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A 42-year-old man with morbid obesity, diabetes mellitus, congestive heart failure, and venous insufficiency presented with fever, pain, and swelling of his left lower extremity (LLE). He reported trivial trauma to his LLE after bumping into a table 2 weeks prior; the affected area progressed from mild redness to an open ulcer at the ankle. It eventually developed increased redness, warmth, and pain extending from the left ankle to the knee. At admission, he had an open ulcer with purulent drainage along with excoriation of the superficial layer of the skin (Figure 67-1). Given the purulent nature of the cellulitis and concern for methicillin-resistant Staphylococcus aureus (MRSA), he was started on intravenous vancomycin and received appropriate wound care. After initial improvement, he was switched to oral clindamycin to complete a total of 10 days of therapy. On a 2-week follow-up visit, his cellulitis had resolved.


Left lower extremity (LLE) cellulitis in a 42-year-old man with morbid obesity, diabetes, and venous insufficiency who suffered a minor abrasion that progressed into an open ulcer.


Cellulitis is a rapidly spreading infection of the skin involving the deeper dermis and the subcutaneous tissue.1,2 It extends deeper than erysipelas,3 which is in the differential diagnosis.

  • A common infection seen by both hospital-based and primary care physicians.4

  • Contributes to more than 600,000 hospitalizations each year.4

  • Annual office visits for cellulitis and cutaneous abscess increased from 4.6 million to 9.6 million in 2005.5

  • A lesion with exudate and purulent drainage, without an underlying drainable abscess, is defined as purulent cellulitis; it is predominantly due to S aureus.4,6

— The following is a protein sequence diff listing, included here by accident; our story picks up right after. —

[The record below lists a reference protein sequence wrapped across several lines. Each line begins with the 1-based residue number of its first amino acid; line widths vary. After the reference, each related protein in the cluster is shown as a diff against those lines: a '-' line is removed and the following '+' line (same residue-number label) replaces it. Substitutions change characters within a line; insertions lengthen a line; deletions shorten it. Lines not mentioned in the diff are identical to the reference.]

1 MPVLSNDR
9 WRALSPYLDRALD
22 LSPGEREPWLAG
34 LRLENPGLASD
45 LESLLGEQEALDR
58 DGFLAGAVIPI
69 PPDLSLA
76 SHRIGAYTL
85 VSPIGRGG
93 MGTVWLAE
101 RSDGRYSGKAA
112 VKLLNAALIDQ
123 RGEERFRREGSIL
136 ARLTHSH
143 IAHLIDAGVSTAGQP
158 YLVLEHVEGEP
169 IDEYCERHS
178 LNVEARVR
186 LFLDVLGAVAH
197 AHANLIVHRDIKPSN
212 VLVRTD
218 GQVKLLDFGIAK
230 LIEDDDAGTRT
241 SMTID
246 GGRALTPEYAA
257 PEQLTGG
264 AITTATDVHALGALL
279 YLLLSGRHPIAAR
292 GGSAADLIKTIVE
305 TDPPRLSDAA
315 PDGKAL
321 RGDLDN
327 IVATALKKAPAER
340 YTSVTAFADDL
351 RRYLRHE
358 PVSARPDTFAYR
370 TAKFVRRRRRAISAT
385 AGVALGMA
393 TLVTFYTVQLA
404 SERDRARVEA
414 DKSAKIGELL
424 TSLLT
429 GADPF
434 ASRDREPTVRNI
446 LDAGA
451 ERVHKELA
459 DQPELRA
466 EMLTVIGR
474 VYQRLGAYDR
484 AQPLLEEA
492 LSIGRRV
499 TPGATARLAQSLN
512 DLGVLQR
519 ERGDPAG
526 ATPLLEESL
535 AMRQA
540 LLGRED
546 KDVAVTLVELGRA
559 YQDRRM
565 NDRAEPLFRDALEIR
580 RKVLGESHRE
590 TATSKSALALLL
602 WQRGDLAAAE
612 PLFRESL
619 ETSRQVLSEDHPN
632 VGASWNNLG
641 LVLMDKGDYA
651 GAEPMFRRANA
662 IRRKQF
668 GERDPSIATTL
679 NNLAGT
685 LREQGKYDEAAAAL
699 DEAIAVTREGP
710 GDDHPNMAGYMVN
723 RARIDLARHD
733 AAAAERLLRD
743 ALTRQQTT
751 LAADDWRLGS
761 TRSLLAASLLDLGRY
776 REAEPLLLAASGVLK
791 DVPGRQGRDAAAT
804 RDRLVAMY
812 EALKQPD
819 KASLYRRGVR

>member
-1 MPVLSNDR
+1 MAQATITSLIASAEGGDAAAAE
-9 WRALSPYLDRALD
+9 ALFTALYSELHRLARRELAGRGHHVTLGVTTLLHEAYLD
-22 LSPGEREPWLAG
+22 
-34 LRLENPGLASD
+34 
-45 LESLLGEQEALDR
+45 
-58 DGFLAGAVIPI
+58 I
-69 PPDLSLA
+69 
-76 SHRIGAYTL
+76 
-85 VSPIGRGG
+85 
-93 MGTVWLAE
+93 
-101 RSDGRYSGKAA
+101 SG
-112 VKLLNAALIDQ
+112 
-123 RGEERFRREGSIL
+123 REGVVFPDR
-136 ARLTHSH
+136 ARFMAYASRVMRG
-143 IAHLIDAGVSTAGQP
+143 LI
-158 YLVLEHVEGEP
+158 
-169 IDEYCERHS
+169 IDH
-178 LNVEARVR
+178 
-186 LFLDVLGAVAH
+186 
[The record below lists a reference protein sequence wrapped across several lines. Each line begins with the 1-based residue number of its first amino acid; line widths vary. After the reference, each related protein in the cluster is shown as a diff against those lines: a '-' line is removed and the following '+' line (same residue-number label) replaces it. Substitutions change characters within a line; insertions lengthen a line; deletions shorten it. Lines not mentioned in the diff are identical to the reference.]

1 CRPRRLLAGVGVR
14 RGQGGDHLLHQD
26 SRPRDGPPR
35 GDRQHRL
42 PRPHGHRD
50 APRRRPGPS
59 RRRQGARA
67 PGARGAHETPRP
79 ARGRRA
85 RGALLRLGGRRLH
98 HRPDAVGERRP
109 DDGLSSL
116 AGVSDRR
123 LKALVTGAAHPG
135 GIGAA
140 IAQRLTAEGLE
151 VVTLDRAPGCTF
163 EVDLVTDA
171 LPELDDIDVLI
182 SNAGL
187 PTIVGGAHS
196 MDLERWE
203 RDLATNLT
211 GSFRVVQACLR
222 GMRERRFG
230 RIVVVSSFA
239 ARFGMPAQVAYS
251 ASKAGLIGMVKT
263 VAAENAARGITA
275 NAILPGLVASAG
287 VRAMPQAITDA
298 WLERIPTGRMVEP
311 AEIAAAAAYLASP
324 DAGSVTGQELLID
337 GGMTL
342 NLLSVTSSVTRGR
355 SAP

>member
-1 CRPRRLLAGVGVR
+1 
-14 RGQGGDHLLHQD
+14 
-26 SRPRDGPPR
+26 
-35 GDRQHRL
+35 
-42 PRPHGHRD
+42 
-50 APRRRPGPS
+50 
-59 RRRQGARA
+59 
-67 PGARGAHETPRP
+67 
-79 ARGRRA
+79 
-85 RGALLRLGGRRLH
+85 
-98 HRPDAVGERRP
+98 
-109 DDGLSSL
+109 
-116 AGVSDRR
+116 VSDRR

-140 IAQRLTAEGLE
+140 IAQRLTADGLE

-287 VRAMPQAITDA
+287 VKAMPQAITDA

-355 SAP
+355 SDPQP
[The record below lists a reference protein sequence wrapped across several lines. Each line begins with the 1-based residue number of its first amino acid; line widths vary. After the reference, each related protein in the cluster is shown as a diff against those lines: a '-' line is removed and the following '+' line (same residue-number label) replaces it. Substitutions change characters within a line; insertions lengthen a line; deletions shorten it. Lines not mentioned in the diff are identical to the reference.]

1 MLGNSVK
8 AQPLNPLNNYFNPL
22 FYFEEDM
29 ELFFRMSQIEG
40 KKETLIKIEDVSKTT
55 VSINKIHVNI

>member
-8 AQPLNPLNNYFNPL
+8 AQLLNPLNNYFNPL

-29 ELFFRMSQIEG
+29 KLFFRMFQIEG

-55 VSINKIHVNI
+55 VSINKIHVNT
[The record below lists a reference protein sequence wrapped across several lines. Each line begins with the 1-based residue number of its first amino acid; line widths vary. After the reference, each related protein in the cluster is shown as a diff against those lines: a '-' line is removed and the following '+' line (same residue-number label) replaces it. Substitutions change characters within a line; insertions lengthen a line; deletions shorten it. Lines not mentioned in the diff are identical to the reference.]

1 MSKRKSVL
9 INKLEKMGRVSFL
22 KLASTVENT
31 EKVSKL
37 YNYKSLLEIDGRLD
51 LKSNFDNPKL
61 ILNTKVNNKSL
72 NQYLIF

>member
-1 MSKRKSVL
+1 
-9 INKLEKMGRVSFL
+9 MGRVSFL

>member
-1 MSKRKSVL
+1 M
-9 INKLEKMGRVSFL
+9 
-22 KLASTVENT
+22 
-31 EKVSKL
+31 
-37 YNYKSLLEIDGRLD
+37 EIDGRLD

• Lesions without exudate, purulent drainage, or an underlying drainable abscess are defined as nonpurulent cellulitis, which is predominantly due to streptococcal species.4


Common Pathogens

  • Over the past decade, there has been an increase in purulent skin and soft tissue infections related to MRSA.4

  • Most commonly caused by group A βhemolytic S aureus and Staphlycoccus aureus.3,4

Uncommon Pathogens

  • Other βhemolytic streptococci including groups B, C, and G4

  • Fresh water exposure: Aeromonas hydrophila1,4

  • Salt water exposure: Vibrio vulnificus1,4 in those with cirrhosis

  • Exposure to saltwater fish, shellfish, poultry, meat, and hides: Erysipelothrix rhusiopathiae, which can cause erysipeloid, mostly in the upper extremity3

  • Cat or dog bites: Pasteurella multocida or Capnocytophaga canimorsus1,4

  • Neutropenic hosts: Pseudomonas aeruginosa or other gram negatives1,4

  • Human immunodeficiency virus (HIV): Helicobacter cinaedi,1 rare cause, atypical appearance with no warmth, can be recurrent, multifocal, and can be associated with bacteremia

  • Defective cell-mediated immunity: Cryptococcus neoformans...

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